Face of Defense: Marines Enjoy Duty as Military Police Working Dog Handlers


Military occupational specialties are the foundation of the Marine Corps. Each MOS is a cog, working with and relying on the others to keep the fighting machine that is the Marine Corps running. Military working dog handlers are one such cog.

CAMP HANSEN, OKINAWA, Japan – Military working dog Gage and Cpl. Alex Marquissee play with a tennis ball Aug. 31 at the kennels on Camp Hansen, Okinawa, Japan.
Military working dog Gage and Marine Corps Cpl. Alex Marquissee play with a tennis ball Aug. 31, 2018, at the Camp Hansen kennels in Okinawa, Japan. Marquissee is a military working dog handler and military police officer with 3rd Law Enforcement Battalion, III Marine Expeditionary Force Information Group. Marine Corps photo by Lance Cpl. Kelcey Seymour
CAMP HANSEN, OKINAWA, Japan – Military working dog Gage and Cpl. Alex Marquissee play with a tennis ball Aug. 31 at the kennels on Camp Hansen, Okinawa, Japan.
In the Life of Marines: Military Police Working Dog Handler
Military working dog Gage and Marine Corps Cpl. Alex Marquissee play with a tennis ball Aug. 31, 2018, at the Camp Hansen kennels in Okinawa, Japan. Marquissee is a military working dog handler and military police officer with 3rd Law Enforcement Battalion, III Marine Expeditionary Force Information Group. Marine Corps photo by Lance Cpl. Kelcey Seymour

Military police officers have many conditions they have to fulfill to effectively complete the mission of prevention and protection in peace and wartime. One aspect of their duty is to be handlers for the military working dogs.

“To even have the opportunity to be a military working dog handler, you have to be military police by trade,” said Marine Corps Cpl. Hunter Gullick, a military working dog handler with Headquarters and Support Battalion, Marine Corps Installations Pacific at Marine Corps Base Camp Butler, Japan.

“We go to the school at Fort Leonard Wood [Missouri] for roughly three months before graduating and joining the fleet. After that you can put a package in to request the chance,” he said. “This process is long since they screen you with background checks, schooling history and recommendations. If they accept you, you are sent to Lackland Air Force Base in Texas for another three months of school, this time strictly for military working dog handler training.”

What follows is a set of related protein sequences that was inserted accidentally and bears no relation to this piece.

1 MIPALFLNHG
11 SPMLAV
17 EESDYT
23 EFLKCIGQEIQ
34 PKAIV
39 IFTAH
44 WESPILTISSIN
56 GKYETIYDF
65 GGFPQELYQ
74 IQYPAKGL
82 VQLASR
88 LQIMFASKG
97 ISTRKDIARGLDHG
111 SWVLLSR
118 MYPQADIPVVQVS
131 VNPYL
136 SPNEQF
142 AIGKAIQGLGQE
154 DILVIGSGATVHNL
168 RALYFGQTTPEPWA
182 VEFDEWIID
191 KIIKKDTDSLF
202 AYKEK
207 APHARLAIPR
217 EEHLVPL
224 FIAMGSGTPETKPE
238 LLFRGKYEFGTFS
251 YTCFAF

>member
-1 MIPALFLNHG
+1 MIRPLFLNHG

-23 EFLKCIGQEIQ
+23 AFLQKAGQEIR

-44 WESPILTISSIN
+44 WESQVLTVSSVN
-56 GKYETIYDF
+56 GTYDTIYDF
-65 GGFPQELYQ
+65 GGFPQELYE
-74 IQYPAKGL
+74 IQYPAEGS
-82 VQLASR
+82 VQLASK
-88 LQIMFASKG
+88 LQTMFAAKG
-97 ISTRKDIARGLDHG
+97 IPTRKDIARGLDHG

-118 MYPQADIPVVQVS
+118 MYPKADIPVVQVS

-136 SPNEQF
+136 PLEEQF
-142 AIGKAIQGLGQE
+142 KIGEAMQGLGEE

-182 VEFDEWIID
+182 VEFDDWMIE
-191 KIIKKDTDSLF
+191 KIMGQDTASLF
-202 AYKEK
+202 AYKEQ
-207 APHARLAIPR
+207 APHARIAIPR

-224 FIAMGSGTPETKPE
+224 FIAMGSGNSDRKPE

Long Tradition

The tradition of using dogs during war dates back thousands of years, but the U.S. military did not officially have military working dogs until World War I. Since that time the partnership between the canines and their human has grown.

“We utilize the dogs for a number of thing,” said Marine Corps Cpl. Garrett Impola, a military working dog handler with Headquarters and Support Battalion, MCIPAC. “The dogs are trained for substance location, tracking, and explosive device detection. During festivals and events we use them as security to do sweeps and to detrude conflicts. No other single MOS can do everything our dogs can.”

The handlers spend most of their working days with their partners to keep at top performance. This can be both a struggle -- as much as it is a joy -- for the Marine partner.

“The best part about my job is the dogs, for sure,” Gullick said. “They give everything they have to you, so we give everything to them in return. The most challenging aspect of my job would be that sometimes the dogs are like kids. It can get frustrating, so you have to have patience. You also have to be humble because as a handler you have to be able to take constructive criticism.”

The Marine and military working dog are a team. The job of being a handler is always a work in progress. Marines are encouraged to push their limits and learn more when it comes to doing their jobs. They are always learning new techniques and procedures when it comes to performing their job to the best of their abilities.

“You will never know everything because each dog is different,” Gullick said. “With one, you think that you have the dog world figured out and then another one comes along and throws a curveball at you. You have to continually learn and adapt.”